Sunday, 6 April 2008

A Legend Remembered

I love classic movies. They make life tough for modern efforts, which is exactly the way it should be. Too often studios feed us swill, thinking we won't notice - and I'm sure some don't - but the genuine filmgoers among us know what it takes for a film to pass muster. We've seen how they should be done, in colour or in black-and-white.

Recently, Paul Schofield and Richard Widmark, two of our great screen actors, passed away. I was going to write a column about Widmark, one of my favourite "forgotten" stars, but today, sadly, another legendary actor has died. And this one has left me reeling.


My dad told me stories for years about the old 50's cinemas - a world before multiplexes and credit cards and digital projectors. He said you used to get two movies (an 'A' and a 'B'), a newsreel, a weekly serial, and a few trailers all for the price of one ticket. Ladies used to sell ice cream and popcorn in the aisles, and during the epic films, there was always an intermission when you could stretch your legs, go to the bathroom or stock up on more drinks for the second half. OK, and the roof of the theatre occasionally leaked. It actually snowed inside during one screening of Alpine WW2 actioner Where Eagles Dare.

But one of these epics was the film that kick-started his love affair with cinema and music, when he was ten years old. His mother (my grandma) had a blistering argument with a woman wearing "a bloody great big hat" sat in the row in front. But it was the film itself that frightened, excited, awed him that night. Ben-Hur is the quintessential biblical epic. Its scale is unsurpassed even today because, far more than backdrops and extras, the story of Judah Ben-Hur and his quest for revenge against his old Roman friend Messala is set against the great turning point in history. The life of Jesus Christ. That my dad is a staunch atheist says everything - Ben-Hur is still his favourite film, for its passionate music, its emotional power and its eye-popping grandeur.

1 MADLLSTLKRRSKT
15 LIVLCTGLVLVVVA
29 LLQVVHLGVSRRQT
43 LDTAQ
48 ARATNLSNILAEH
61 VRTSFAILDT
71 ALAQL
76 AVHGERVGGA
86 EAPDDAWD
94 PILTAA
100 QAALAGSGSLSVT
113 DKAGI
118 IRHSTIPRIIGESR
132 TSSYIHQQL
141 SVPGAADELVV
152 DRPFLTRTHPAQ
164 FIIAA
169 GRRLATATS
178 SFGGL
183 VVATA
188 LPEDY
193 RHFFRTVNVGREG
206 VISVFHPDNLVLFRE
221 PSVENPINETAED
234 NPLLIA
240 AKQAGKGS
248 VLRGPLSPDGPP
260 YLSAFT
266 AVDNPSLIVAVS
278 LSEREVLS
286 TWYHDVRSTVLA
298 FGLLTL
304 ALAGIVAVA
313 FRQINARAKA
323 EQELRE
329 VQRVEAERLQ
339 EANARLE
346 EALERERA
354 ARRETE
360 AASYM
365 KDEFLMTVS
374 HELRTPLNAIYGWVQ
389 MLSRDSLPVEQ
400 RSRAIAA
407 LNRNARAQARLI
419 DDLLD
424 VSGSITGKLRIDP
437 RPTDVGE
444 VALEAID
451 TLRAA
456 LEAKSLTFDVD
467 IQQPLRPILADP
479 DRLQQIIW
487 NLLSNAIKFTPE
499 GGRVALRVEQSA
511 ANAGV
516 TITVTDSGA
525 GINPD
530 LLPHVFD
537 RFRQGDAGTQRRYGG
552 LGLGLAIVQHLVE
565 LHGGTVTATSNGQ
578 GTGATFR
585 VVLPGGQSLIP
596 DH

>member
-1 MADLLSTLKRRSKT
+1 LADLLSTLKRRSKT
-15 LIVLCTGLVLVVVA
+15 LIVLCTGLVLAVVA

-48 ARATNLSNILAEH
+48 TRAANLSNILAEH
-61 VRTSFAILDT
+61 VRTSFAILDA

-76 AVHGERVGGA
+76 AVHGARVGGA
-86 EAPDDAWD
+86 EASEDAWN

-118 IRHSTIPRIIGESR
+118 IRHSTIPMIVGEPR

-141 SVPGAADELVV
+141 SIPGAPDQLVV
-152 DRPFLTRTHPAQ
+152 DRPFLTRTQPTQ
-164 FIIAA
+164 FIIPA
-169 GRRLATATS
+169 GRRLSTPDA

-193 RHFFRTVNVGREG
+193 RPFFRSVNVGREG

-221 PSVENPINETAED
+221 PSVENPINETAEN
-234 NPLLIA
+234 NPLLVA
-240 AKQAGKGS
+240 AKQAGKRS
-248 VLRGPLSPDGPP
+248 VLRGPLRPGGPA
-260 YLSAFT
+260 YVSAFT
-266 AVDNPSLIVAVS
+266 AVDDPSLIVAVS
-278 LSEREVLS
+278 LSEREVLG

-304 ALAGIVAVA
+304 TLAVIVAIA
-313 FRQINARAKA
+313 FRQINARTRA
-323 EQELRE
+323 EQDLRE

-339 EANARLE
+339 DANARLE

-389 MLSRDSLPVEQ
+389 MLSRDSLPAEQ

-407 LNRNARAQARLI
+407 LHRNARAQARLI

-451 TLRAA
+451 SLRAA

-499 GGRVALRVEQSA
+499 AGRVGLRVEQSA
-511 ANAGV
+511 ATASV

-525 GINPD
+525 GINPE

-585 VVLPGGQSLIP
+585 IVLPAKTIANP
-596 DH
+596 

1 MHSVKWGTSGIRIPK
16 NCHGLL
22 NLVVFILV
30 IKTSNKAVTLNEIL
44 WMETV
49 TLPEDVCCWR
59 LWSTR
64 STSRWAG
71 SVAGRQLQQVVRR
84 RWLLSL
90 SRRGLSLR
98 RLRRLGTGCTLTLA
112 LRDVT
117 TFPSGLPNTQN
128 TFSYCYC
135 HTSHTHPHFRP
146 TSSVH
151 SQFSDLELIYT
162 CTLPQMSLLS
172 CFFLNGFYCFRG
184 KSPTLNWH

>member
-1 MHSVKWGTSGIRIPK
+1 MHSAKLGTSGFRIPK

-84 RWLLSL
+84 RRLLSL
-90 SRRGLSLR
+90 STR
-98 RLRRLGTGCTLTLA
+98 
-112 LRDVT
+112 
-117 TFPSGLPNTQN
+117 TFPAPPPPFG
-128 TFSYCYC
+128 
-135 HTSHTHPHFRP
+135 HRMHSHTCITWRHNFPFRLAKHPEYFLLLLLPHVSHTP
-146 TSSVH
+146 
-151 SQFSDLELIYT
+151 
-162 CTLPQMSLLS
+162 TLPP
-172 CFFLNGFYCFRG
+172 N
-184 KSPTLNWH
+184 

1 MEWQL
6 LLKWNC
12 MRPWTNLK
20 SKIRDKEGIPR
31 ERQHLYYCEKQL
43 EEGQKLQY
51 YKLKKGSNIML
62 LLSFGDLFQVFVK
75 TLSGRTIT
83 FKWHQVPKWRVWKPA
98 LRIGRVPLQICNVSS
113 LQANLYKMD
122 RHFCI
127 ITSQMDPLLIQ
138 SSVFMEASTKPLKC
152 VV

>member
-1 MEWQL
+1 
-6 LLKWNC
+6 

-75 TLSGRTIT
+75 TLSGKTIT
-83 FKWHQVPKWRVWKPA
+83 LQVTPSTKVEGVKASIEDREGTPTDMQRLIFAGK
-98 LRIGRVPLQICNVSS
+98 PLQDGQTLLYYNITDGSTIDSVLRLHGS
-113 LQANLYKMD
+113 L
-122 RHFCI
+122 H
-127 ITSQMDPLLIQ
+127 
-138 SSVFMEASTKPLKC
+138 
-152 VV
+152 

AND for Charlton Heston.

Muscular, charismatic, and with a strong voice, Heston commanded the screen so completely in all his films that he practically carved his own legend.

Early starring roles in excellent films like The Naked Jungle, The Greatest Show on Earth and The Big Country promised much, and he delivered big time as Moses in De Mille's The Ten Commandments. Heck, he even voiced God for the burning bush! His towering portrayal of Ben-Hur earned him an Oscar, and two years later he played perhaps the greatest knight in movie history as Spanish legend El Cid, opposite Sophia Loren. That happens to be my dad's second favourite film.

More complex roles followed in the 60's, mostly historical figures such as Gordon of Khartoum, a unique medieval War Lord, and Michaelangelo in The Agony and the Ecstasy. In the seventies he gave legitimacy to the oft-maligned but always entertaining disaster movie cycle, featuring in Earthquake, Airport '75, and Gray Lady Down. He also played a variety of western roles throughout his career, the most famous being Will Penny and Peckinpah's Major Dundee.

He was and will always be bigger-than-life. Who else could have played so many huge, pivotal characters and remained undaunted? He was an icon, a historical presence, the embodiment of moral virtue on screen. Tonight, my dad and I are going to pick out one of his movies to watch.

He died aged 84. The world suddenly seems that much less epic.

Farewell, Mr. Heston, and thank you.

No comments: